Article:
Millions of people across Britain battling the boiling bank holiday weather will be in disbelief over the soaring price of a key ingredient in the UK’s favourite ice cream flavour. Due to a cyclone in Madagascar in March, a kilogram of vanilla pods is now trading at all all-time high of roughly $600 which is higher than that of silver!
The sweet taste of positive returns was experienced across developed markets last week, though emerging markets failed to bite. Asset class returns in sterling and local currency are below, and for a third week in a row a tumble in the value of the pound has cushioned or enhanced sterling investors’ returns across asset classes.
Table 1: GBP total returns
Table 2: Local CCY total returns
One of the largest moves last week was in emerging market equities, paring back some of the gains from stellar performance in 2017 in which the index ended 15% ahead of developed markets. While some commentators have attributed the tumble to recent trade tariff talks from the US administration, others have pointed to both a strengthening US dollar and a rising US treasury yield. The dollar, until more recently, had seen a yearlong decline in its value against many major currencies. Particularly, US dollar depreciation has been seen against the euro which has benefited from a booming European economy that has attracted large capital inflows.
Chart 1: Comparison of USD weakness and Emerging Markets’ outperformance of Developed Markets (100 = 31 December 2015)
Not only have emerging market equities been under pressure, but currencies too. Among those worst affected have been the Turkish lira, Russia ruble and the Argentinean peso. Under increasing pressure from inflation rising markedly above target, Argentina made headlines following two successive interest rate rises resulting in the central bank’s rate now sitting at a staggering 40%. Similarly, though not as extreme, Turkey has been struggling to control rising inflation using interest rate rises which has spooked investors and prompted a sell-off in the Turkish currency. Russia has suffered its own economic woes, primarily from Western sanctions in response to actions in Ukraine, Syria and Salisbury and as such is unloved by investors.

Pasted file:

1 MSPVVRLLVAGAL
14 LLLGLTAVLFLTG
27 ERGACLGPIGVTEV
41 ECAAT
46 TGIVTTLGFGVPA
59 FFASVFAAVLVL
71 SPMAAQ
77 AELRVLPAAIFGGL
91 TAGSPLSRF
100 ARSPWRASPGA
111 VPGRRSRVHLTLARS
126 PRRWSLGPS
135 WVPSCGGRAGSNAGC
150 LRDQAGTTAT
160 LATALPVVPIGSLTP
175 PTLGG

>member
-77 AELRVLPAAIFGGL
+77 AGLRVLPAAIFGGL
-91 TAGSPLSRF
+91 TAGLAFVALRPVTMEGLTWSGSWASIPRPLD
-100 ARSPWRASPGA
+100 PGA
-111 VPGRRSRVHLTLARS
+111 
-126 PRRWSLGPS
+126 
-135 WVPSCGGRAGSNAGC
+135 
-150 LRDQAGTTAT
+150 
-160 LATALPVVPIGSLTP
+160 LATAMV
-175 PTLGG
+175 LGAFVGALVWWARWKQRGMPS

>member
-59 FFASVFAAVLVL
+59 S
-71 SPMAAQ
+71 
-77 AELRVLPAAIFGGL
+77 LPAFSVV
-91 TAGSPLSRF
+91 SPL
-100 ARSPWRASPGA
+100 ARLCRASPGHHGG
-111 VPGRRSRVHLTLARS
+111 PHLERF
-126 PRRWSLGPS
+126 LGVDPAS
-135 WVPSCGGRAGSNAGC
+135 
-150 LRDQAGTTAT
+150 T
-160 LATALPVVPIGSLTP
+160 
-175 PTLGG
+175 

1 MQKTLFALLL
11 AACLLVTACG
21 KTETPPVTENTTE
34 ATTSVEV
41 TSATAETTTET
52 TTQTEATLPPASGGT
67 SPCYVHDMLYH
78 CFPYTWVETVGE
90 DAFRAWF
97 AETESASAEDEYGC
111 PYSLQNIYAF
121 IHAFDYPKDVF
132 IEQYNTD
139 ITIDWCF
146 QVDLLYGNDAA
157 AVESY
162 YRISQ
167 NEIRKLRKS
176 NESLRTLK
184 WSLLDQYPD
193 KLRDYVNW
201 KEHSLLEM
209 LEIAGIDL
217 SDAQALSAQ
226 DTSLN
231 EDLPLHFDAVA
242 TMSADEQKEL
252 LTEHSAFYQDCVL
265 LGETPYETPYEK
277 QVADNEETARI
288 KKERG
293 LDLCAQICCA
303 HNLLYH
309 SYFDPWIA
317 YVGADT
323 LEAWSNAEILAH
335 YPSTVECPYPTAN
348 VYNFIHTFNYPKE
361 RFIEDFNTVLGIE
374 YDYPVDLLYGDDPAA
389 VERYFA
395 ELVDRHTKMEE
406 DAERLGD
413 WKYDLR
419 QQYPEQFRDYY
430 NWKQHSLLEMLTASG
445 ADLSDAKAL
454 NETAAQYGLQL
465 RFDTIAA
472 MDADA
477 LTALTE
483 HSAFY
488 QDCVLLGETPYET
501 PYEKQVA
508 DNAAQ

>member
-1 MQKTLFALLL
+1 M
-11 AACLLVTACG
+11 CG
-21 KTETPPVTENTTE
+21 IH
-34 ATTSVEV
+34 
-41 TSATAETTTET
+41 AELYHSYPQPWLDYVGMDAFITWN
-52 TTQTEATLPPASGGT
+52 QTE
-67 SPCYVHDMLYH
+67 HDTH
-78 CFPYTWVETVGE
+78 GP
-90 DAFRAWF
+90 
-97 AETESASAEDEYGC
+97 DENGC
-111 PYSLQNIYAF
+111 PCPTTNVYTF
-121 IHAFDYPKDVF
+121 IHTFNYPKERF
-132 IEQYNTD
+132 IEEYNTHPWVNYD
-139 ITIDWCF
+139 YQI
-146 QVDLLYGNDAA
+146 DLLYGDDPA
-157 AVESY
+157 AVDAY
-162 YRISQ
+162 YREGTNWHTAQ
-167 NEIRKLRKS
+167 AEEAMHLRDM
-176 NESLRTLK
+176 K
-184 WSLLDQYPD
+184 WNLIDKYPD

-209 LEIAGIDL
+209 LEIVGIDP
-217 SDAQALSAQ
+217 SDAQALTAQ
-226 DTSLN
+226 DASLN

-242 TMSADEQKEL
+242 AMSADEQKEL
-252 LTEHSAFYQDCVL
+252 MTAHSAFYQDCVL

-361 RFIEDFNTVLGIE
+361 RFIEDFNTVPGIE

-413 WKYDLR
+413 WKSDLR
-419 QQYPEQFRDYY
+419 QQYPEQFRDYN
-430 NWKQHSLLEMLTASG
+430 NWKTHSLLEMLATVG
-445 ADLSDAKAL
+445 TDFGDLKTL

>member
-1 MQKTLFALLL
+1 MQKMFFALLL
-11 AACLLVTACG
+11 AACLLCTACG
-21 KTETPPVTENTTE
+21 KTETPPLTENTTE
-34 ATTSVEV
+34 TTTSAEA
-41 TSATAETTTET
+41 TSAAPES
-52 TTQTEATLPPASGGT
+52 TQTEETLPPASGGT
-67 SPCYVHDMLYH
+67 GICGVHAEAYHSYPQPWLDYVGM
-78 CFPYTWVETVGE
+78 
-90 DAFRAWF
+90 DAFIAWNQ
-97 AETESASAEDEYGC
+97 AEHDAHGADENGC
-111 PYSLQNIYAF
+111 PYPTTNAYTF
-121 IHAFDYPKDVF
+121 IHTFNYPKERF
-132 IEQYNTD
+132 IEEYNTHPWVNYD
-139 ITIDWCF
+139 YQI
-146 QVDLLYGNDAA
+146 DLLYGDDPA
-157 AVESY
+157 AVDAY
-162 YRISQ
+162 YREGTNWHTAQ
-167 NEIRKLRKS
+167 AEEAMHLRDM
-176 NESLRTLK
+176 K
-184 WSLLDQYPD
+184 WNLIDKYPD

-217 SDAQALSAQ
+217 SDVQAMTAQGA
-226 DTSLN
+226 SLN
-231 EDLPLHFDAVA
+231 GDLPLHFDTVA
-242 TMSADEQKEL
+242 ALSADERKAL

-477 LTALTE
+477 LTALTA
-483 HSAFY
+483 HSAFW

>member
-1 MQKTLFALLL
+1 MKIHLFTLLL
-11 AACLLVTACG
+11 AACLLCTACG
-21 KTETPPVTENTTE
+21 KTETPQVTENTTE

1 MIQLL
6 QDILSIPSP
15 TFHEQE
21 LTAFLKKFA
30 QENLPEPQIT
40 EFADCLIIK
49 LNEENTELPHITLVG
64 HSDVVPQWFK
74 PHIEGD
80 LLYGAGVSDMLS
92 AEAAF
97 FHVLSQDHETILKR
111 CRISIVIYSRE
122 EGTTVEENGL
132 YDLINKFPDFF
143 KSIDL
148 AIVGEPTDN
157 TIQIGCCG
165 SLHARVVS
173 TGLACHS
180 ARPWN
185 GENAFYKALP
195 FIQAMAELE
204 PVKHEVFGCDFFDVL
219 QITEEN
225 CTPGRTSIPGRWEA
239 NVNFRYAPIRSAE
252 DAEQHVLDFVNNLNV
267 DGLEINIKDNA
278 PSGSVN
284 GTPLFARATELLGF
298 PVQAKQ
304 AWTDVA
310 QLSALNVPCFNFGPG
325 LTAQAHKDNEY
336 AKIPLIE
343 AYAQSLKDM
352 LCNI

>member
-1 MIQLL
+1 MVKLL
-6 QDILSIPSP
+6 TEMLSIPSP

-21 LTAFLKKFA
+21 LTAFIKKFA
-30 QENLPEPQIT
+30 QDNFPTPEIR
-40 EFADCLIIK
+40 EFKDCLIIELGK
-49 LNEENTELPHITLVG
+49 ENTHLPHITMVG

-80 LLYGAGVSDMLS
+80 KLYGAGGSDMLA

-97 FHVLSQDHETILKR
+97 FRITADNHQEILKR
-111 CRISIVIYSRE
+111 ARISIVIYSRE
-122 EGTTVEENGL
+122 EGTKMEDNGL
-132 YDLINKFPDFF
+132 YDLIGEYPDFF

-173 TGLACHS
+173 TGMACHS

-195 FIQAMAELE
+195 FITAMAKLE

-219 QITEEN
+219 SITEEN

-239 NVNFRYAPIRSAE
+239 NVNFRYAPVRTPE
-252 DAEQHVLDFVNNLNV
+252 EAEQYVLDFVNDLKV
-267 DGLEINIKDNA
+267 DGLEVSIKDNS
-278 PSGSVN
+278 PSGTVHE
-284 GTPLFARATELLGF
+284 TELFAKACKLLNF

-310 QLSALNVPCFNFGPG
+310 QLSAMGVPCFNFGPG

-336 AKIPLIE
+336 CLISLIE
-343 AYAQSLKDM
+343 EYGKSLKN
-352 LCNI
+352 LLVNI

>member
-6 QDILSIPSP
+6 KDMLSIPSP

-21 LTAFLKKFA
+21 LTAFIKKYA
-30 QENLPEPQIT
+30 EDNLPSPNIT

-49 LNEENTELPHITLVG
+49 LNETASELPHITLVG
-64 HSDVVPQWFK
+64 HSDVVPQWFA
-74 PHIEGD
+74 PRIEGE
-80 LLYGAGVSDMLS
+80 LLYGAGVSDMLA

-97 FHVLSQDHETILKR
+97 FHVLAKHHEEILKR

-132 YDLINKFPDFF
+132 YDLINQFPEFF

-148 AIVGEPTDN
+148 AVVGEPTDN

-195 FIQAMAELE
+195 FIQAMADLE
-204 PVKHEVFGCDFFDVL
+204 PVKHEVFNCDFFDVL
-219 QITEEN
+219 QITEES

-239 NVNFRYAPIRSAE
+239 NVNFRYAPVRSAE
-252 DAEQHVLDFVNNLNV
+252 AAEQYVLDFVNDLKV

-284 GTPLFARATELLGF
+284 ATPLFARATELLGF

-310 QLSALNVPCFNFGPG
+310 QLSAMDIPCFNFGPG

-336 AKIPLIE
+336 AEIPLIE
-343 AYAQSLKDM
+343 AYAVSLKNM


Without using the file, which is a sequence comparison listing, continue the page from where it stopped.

Chart 2: Among the worst performing emerging currencies vs the dollar year-to-date, JPM EM Currency index represents 10 emerging currencies
Source: Bloomberg, JPMorgan
Low borrowing costs in the developed world and relatively high emerging market bond yields have been a boon to emerging currencies in recent times due to the “carry trade”. This is where investors borrow in one currency at a low interest rate and use the proceeds to invest in a different currency at a higher interest rate thereby pocketing the difference. Thus, as we have seen interest rates rise in the US coupled with increasingly hawkish statements from the Bank of England and European Central Bank, capital flows to emerging markets have waned.
The unwind of the carry trade and the reforms to the US tax system (giving incentive to US corporations to repatriate close to $2 trillion of foreign exchange back into USD) have been significant tailwinds for the US dollar since the end of 2017. While this appears to have been at the detriment of emerging markets as a whole, those hit heaviest have had idiosyncratic issues which should ease broader concerns around developing economies.
THE WEEK AHEAD: Chinese Balance of Trade, German Balance of Trade, US announcement on Iran nuclear deal (Mon), Chinese inflation rate, US inflation rate, UK’s Bank of England interest rate decision (Thurs).
STAT OF THE WEEK: $100,000,000,000: the amount of capital Apple intends to return to its shareholders via share buybacks (alongside further distributions via an increased dividend).
Data correct as at 04/05/2018.